Tax Consequences of Getting Married

Brian SingletonBlog, Watch Your Wallet

Marriage can make changes in your tax situation, some good, some bad. Some of  the changes are listed below.

Change in filing status:

  • Instead of filing single or head of household, if you are married by the end of
    the year, you will file either married filing joint or married filing separate.
  • The marriage penalty is still alive for taxpayers with higher incomes. If you can keep your joint
    income under $94,100, you will be in the 15% bracket, and you will not see the marriage penalty.
  • If your incomes are close, your tax bill should not be much different by being married.
  • If one of you received an earned income credit last year as a single parent, getting married will
    most likely yield a smaller refund.
Married filing separately can have its drawbacks:

  • Rental property losses are not deductible.
  • If you receive Social Security, more will be taxed.
  • The deduction for an IRA contribution is very limited.
  • Credits for dependents in college are not available.
  • Credits for child care are not allowable.
  • You do not qualify for earned income credit.

Name Change

If your name changes with marriage, you should contact Social Security. The IRS uses records from Social Security to cross check Social Security numbers with names. It would be wise to file Form SS-5 (application for a Social Security card) to correct the situation. Your Social Security number will remain the same.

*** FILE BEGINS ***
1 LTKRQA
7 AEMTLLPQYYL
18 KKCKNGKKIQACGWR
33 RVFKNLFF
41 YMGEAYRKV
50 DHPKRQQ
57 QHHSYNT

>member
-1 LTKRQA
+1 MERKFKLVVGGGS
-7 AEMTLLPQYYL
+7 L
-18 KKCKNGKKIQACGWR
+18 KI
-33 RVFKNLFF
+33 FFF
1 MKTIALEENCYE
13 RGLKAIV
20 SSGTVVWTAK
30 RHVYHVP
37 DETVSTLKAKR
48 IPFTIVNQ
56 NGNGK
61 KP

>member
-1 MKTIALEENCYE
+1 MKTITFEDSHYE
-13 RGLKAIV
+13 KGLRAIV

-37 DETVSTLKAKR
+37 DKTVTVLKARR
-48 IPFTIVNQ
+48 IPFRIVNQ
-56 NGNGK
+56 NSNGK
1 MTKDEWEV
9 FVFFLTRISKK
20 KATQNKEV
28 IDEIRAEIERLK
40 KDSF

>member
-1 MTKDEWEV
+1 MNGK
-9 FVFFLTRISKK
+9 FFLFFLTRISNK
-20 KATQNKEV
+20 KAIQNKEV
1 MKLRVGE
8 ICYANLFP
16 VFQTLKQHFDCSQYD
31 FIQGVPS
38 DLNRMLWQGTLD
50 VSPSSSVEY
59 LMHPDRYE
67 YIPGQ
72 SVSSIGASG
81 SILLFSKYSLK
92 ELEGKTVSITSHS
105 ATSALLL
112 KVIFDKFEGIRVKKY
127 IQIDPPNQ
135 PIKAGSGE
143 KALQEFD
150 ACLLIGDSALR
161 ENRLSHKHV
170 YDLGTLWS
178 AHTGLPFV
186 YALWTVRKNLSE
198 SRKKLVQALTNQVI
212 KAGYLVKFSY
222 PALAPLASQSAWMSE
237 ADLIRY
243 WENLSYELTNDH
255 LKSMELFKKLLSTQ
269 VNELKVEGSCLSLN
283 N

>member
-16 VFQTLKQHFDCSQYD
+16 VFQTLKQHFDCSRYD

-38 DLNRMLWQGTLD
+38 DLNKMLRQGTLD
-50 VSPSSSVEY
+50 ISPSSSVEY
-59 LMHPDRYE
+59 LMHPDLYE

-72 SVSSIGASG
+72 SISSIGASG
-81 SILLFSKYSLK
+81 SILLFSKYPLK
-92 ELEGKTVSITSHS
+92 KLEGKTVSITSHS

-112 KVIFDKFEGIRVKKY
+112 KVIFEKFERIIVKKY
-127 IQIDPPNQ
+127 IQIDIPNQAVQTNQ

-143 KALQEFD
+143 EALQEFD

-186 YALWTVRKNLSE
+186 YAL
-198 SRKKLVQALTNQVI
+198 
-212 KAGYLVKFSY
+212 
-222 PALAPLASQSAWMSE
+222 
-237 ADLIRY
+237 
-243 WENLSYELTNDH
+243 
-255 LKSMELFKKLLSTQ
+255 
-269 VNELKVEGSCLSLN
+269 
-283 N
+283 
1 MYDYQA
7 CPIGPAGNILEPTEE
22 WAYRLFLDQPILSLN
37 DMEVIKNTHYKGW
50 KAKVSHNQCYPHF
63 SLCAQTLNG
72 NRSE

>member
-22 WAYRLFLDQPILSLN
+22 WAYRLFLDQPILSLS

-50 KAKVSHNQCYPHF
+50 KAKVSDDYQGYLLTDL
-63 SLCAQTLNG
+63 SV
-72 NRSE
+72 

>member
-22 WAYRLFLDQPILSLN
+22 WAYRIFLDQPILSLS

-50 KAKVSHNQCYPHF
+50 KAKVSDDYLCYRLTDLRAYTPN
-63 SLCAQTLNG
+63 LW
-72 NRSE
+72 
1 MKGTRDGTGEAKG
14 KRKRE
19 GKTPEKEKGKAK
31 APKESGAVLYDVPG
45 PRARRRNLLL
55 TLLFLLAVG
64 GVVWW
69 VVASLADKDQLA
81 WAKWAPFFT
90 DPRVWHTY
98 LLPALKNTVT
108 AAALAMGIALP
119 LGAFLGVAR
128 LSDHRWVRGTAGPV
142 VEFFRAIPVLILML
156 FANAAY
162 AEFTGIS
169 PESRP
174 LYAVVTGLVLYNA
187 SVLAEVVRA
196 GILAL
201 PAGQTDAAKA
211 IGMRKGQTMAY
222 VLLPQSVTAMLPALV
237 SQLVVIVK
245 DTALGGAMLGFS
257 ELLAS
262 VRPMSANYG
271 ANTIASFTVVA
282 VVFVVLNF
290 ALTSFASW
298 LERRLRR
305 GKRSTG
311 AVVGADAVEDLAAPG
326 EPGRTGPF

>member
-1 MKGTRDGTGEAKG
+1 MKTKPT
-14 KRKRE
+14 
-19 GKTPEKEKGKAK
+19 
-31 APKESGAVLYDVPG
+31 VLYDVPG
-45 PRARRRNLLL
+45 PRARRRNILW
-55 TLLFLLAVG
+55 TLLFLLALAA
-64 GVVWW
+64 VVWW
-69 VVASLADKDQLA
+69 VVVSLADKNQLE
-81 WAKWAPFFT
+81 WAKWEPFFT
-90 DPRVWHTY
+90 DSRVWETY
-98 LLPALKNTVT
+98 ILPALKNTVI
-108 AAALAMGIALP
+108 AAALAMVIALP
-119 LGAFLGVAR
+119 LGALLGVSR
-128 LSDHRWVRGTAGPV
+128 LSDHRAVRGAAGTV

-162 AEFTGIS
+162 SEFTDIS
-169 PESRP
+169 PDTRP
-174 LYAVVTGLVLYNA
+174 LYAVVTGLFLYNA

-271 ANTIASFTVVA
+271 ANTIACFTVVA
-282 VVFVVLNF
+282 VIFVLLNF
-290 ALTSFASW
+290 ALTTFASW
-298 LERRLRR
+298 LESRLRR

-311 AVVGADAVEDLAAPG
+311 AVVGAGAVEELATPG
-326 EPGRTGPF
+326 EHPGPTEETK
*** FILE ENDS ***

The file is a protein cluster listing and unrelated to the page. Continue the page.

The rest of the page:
Address Change

You should consider filing Form 8822 with the IRS.

Circumstance Change

If you purchased health insurance through the Health Insurance Marketplace, you could have a change in your premium credit. Reporting the change could avoid a tax surprise.

Withholding Change

Your current withholding on your job as a single person is higher than the married rate. The married withholding tables were set in place during a time when families had one wage earner. Now it’s more common for both to work. The married tables work great for the one earner family, but it wise to get some tax help from a professional to set up the withholding correctly if both of you work.